Logged
imalilbirdie
Herdmasters
Goat Genius
*****
Posts: 17594


Southern Louisiana


« Reply #42 on: June 06, 2009, 04:36:36 PM »

I agree Sally, we don't want to turn this innocent thread into an all out arguement so if we can keep our responses constructive to Ashlee's needs it will help her decide the best route to go.  I'm no angel in this thread by no means, as I am strongly against this over charging for goats..I don't care how much experience or non experience a goat herder has, they do NOT have $600 in a goat..no way can they have that much wrapped up in raising a goat. 

Ashlee what's your market calling for?  If you can't meet your market with your goat breeds then it does you no good to even attempt to try to go texmaster.  Those big breeders might sell one to you for $600 but are YOU going to get $600 out of a goat.  I'll lay odds you don't.  You see those big breeders have to have $600 out of their goats because of all the advertising and the scientific ends of what they do.  They have to pay for their high priced overhead and who does that for them?  Their customers do, and we didn't ask them to do that, we didn't ask them to spend outrageous amounts of money to be able to claim what they claim about their goats.  The goat itself did not cost them $600 to raise, if it did they would be bankrupt by now.  I'm sorry but that's how I feel about.

John you say you find the "dairy" influence of a goat not so desirable..may I ask why do you own Kiko then?  They derive from the Saanen.  That's a dairy goat.  "Every other so-called meat goat breed has significant DAIRY influence.  I personally consider that to be a big negative."
When you say true meat goats do not have big udders, Son..I have to totally disagree with you there.  My Reg SA Boers have large udders for their breed, and they do produce a lot of milk (aided with fastrack of course).  However, they are truly MEAT GOATS. 

Factual or not John, the "myth" according to you..that Myotonics were not used to be the kill for the sheep/cattle in case of preditor attack, I have to say I doubt this greatly, otherwise why would they have ended up in this country and so many of the "olden days" farmers telling that's exactly what they did with them.  It might be "myth" in your books, but in real life it's not a "myth".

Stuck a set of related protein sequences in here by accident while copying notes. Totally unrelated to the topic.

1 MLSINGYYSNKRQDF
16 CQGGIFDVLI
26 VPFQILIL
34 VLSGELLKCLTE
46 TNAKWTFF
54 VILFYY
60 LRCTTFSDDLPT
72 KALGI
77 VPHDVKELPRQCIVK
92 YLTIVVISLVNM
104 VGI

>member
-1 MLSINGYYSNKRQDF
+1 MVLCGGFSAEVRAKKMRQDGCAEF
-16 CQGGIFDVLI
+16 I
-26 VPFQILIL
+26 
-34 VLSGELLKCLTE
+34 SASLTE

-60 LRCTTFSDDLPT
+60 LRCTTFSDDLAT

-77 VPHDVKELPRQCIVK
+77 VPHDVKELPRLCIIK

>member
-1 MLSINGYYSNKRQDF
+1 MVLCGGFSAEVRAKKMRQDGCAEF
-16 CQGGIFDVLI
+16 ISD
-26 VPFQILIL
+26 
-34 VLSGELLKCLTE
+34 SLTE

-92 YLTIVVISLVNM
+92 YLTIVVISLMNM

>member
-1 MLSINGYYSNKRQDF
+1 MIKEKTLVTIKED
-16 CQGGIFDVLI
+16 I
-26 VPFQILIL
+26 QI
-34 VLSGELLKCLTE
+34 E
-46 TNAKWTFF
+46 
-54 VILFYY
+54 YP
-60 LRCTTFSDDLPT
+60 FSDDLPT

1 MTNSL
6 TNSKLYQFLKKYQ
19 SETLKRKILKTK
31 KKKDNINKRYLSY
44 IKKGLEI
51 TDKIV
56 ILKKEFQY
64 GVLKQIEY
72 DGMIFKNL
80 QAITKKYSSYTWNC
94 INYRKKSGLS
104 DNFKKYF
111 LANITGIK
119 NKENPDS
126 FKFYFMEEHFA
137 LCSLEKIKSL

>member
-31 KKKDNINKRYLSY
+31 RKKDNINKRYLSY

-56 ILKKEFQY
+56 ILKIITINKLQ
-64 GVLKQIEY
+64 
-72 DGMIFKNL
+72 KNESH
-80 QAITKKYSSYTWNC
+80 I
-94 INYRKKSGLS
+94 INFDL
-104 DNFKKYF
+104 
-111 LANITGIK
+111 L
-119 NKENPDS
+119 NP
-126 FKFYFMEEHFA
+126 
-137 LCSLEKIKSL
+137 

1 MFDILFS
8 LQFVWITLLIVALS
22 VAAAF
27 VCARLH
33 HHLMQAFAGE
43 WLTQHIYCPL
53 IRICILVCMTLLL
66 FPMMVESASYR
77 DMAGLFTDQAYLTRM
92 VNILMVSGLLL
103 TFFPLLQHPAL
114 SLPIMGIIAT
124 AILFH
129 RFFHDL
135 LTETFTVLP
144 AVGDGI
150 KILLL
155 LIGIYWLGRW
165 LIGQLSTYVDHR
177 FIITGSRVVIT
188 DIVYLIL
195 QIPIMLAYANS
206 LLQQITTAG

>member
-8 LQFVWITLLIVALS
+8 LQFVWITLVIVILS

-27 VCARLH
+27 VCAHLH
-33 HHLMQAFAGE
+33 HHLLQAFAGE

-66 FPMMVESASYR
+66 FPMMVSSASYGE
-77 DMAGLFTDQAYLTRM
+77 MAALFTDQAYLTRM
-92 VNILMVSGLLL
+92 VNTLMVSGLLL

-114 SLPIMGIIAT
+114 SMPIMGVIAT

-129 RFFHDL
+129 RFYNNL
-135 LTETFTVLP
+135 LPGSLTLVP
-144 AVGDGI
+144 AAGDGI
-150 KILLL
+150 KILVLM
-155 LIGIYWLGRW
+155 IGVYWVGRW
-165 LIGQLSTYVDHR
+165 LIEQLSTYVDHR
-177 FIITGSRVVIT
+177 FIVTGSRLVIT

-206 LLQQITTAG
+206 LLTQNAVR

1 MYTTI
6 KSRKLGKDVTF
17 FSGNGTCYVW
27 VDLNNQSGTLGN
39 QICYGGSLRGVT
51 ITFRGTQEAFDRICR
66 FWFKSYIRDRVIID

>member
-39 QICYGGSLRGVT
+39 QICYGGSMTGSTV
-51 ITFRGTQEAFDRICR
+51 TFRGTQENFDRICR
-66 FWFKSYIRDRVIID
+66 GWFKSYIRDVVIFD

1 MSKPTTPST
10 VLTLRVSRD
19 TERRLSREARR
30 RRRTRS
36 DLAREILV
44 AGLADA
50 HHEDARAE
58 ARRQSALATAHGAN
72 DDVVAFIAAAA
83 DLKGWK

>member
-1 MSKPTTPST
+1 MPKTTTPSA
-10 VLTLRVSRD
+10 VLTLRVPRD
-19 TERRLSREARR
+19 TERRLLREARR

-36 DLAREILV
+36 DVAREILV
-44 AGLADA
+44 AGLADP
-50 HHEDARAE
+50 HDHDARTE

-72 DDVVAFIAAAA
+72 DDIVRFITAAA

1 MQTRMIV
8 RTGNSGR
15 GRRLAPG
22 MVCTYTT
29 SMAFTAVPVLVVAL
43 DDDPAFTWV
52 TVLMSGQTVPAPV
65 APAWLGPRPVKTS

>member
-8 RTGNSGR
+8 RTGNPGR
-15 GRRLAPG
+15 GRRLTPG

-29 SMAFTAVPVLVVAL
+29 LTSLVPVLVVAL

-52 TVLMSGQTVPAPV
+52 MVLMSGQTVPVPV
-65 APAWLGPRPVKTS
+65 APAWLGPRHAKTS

Logged

~ Birdie ~
imalilbirdie
Herdmasters
Goat Genius
*****
Posts: 17594


Southern Louisiana


« Reply #43 on: June 06, 2009, 06:19:13 PM »

John, I beg your pardon..I did not insult the breed and don't you dare say I did.  I joked about the breed like many people all over the world do.  I did say that I thought Pat and Suzanne's prices are too high and I stated what they do to bring that price up on their goats.  And they do and you can't deny that. 

I will say it again, I think the smaller farmer (breeder of texmaster) will indeed have just as good of a texmaster as Suzanne or Pat have.  They sell by their name.  Simple as that.

If you felt insulted I'm sorry about that..but you stated it, I didn't..you said you weren't partical to Dairy breeds yet you own (owned) Kiko.  That's double talking, double standards..you bashed your own breed.  You insulted yourself. 

As far as it costing $600 to raise a goat to adult age..PLEASE FEEL FREE TO PROVE THAT TO ME..I've raised hundreds of goats from infants to adults and still have them on this farm and NO WAY did they or have they costed me $600 to raise NOT EVEN 450.00 TO RAISE.  So please prove it to me if you raised a goat to adult age and it cost you $450 or even $600 to raise. 
If it costed me that much to raise an infant baby up to adult age, I'd be FLAT BROKE!!  I don't believe that for one little second.

John, if I chose to inform Ashlee or any other member on this forum that they can find goats cheaper priced and just as good elsewhere then that's helping Ashlee or anyone else.  It's not slaundering the breed telling her to look elsewhere for one that's cheaper.  I'll lay odds you do that every day, in the grocery store, the gas stations, the clothing stores and so forth.  Shop around, you may save some money..that's not bad advise John.
Logged

~ Birdie ~
Sally P
Goat Genius
*****
Posts: 8946


New Sharon, Maine


« Reply #44 on: June 06, 2009, 07:50:51 PM »

Whoa folks!!  I will go along with $600.00 for a goat.  I would have no problem putting that price (or even higher) on our permanent champion Togg buck.  I also know of Boer goats around that have gone for $1,000.00 and above.  It's not only what you have into the goat---it's the goat's lineage and potential that brings the price up.  Geezzz---if people can pay $5,000.00 for a dog or a cat---pray tell why isn't a goat worth the same top dollars?  Too many people sell their goats for low prices. 
I'm not saying it costs $600.00 to raise a goat---altho if the price of grain and hay keeps going up---then that may just prove to be a fact.  Don't forget--you have to add in all the meds, the food, your time (and that can be a biggie---you're time is worth a minimum of $10.00 per hour), housing, electricity in the barns, water,etc.  Add that all up and you might be surprised how much it costs to raise a goat.  It might even scare you.
Logged
Pages: 1 2 [3] 4 Print 
« previous next »
Jump to:  

Powered by SMF 1.1.20 :: SMF © 2006-2009, Simple Machines
Amber design by Bloc | XHTML | CSS
candlewick